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Andy Grammer's 'mom hug' with a stranger is a beautiful reminder that we're all connected.

Many people chimed in to share similar stories of cosmic connections with strangers and stories of spreading kindness and love in honor of loved ones who have passed.

Andy Grammer's 'mom hug' with a stranger is a beautiful reminder that we're all connected.

Singer Andy Grammer had a special connection with his mom who died of cancer nine years ago.

Grammer's beloved mother, Kathy, passed away from breast cancer in 2009, when Grammer was 25. He has written several songs dedicated to her, and he shares the wisdom he gleaned from his mama in his hit single "Give Love." Her death was an unexpected blow, and Grammer has talked openly about the difficult journey of coming to terms with her passing.

Years after her death, Grammer and his mom still share a special connection — one that made itself known while he was eating breakfast at a restaurant in Hampton Beach, New Hampshire.


Grammer picked up the tab for some women who reminded him of his mom. But he didn't expect their response.

Was sitting at breakfast in Hampton Beach and across the restaurant were five SUPER CUTE elderly ladies. I don’t know...

Posted by Andy Grammer on Wednesday, June 20, 2018

Grammer wrote in a Facebook post that he saw "five SUPER CUTE elderly ladies" across the restaurant. "I don't know why but it made me miss my mom hard and I felt a strong urge to pick up their check. I don’t know them and didn’t want to bother them but I just did it."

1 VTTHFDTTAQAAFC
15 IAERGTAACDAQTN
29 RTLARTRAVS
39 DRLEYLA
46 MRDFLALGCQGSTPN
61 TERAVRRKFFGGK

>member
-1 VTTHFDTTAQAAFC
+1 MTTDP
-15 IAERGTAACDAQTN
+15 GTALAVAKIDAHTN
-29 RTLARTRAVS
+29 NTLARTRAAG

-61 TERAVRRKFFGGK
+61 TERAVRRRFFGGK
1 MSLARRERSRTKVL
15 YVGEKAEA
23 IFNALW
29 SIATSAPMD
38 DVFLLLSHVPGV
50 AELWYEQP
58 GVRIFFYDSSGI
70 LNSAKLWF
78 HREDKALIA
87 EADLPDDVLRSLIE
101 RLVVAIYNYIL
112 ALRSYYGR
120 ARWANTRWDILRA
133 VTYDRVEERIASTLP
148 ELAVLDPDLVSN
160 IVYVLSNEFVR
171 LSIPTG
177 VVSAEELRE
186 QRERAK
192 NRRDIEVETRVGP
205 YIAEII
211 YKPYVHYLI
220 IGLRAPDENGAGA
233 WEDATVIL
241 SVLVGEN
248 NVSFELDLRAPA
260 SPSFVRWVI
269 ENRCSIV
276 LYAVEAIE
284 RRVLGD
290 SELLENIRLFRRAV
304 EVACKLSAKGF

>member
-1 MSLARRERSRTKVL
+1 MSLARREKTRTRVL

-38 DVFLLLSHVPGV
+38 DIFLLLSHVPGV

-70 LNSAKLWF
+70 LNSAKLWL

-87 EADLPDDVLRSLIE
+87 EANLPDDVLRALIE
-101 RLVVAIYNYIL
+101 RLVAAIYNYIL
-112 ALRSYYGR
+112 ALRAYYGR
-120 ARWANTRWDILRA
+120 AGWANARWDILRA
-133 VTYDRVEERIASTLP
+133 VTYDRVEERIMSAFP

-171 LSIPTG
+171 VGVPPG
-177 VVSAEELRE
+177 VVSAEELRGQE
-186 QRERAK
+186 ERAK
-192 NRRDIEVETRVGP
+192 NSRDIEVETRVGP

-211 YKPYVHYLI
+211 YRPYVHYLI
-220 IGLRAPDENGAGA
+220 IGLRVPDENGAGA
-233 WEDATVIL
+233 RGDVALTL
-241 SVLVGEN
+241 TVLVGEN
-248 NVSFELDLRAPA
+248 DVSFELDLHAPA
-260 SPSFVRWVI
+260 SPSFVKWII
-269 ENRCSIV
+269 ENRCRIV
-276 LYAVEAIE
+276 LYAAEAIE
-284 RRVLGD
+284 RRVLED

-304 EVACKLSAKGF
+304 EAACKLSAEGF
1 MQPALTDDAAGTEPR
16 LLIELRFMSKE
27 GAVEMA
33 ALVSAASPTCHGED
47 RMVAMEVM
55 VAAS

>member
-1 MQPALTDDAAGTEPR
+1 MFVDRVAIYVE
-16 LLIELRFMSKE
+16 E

"Then I was just gonna leave," he wrote, "cause a lot of times it’s better to just do nice deeds without asking for acknowledgment but something felt like I should tell them I missed my mom, like they might like to hear that. So I walked over and said 'you are five of the sweetest ladies I’ve ever seen, I lost my mom awhile back and something about seeing you made me miss her this morning so I’m getting your check.'"

As it turns out, one of the women had lost her son. And now we're all crying together.

"The lady on the end popped up with arms wide open and said 'COME HERE, I lost my son and really needed this.' And then she gave a mom hug I needed and I gave her a son hug she needed," Grammer wrote. Then he summarized the whole mysterious/cosmic/providential experience with a simple truth: "We are all so connected."

One of the moms, Mary Conant, commented on his Facebook post and said that the women "send our sincere appreciation to your for treating us to breakfast today at the Sea Ketch at Hampton Beach, New Hampshire. Sending you lots of hugs. Your mom sent you to us today."